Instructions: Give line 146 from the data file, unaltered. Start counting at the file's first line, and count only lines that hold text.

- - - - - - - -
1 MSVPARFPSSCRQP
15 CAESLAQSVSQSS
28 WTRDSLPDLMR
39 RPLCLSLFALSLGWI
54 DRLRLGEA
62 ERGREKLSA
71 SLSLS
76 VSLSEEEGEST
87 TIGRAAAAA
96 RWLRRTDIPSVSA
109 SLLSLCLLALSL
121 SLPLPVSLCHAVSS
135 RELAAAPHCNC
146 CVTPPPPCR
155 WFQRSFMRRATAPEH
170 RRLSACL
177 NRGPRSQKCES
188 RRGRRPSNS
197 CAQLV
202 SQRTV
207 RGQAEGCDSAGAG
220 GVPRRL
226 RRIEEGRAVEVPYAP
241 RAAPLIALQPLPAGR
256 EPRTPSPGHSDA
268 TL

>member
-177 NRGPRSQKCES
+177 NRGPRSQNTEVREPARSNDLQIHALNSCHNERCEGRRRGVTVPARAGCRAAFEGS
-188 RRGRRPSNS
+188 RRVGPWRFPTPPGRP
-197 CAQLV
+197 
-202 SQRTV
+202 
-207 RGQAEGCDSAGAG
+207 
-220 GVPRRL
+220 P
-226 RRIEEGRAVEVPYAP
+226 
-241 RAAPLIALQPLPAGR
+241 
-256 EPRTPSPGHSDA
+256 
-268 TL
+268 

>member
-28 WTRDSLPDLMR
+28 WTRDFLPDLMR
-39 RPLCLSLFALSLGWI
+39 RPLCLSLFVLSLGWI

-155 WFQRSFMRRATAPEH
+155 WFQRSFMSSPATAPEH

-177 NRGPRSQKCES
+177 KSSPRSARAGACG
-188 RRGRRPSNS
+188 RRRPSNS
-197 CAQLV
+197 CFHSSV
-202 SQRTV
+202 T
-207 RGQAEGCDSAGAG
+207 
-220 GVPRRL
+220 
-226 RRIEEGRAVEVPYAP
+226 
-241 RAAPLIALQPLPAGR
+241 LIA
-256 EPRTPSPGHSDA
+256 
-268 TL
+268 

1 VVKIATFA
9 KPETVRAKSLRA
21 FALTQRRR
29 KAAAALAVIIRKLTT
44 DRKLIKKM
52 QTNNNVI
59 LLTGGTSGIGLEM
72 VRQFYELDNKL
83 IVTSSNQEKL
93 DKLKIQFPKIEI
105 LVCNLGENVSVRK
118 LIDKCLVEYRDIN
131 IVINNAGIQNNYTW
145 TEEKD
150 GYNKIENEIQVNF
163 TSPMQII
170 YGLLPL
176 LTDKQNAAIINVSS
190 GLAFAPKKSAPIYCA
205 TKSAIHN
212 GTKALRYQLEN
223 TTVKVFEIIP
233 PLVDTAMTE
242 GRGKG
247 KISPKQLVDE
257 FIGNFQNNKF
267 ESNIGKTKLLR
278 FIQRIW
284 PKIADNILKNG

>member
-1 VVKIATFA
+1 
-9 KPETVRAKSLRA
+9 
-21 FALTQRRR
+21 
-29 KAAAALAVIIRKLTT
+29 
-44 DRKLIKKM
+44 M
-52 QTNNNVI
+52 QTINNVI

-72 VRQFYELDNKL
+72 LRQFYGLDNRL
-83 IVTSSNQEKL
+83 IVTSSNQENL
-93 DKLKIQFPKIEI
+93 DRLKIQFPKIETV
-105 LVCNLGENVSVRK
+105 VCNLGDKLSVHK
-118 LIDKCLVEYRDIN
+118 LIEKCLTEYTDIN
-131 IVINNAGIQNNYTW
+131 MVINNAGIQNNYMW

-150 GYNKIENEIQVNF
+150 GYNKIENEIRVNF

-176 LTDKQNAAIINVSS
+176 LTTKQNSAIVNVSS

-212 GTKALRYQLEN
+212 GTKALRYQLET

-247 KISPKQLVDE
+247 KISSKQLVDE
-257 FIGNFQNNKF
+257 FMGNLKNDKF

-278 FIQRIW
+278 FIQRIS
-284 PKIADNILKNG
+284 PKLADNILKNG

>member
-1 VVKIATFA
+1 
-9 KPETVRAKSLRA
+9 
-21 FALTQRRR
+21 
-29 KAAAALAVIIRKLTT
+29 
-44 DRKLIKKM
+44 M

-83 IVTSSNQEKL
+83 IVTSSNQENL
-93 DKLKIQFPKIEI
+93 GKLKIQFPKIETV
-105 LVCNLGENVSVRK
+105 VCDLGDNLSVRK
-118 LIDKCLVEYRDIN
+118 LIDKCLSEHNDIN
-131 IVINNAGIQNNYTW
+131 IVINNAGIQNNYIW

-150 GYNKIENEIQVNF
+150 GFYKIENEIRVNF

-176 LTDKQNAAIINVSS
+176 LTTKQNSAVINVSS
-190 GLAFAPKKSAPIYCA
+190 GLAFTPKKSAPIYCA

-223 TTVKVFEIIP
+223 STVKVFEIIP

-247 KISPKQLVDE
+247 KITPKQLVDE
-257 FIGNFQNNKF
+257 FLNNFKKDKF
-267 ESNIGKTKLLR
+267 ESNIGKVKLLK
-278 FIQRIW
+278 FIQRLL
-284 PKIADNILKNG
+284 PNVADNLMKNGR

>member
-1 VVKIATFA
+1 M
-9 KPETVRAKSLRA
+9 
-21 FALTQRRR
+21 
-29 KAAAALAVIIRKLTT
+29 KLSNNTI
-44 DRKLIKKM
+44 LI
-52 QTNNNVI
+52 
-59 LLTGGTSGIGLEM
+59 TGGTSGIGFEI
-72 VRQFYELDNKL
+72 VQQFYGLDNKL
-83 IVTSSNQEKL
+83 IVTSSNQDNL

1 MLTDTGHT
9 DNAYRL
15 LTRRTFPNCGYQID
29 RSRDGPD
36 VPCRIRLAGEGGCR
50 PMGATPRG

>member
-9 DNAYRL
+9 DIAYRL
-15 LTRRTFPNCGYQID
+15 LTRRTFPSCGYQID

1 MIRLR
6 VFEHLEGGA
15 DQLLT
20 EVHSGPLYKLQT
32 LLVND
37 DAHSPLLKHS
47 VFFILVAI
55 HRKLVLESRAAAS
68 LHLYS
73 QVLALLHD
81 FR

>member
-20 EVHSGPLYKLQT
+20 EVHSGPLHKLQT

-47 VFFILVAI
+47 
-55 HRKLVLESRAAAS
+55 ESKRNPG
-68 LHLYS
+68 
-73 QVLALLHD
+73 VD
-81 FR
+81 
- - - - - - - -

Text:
-9 KPETVRAKSLRA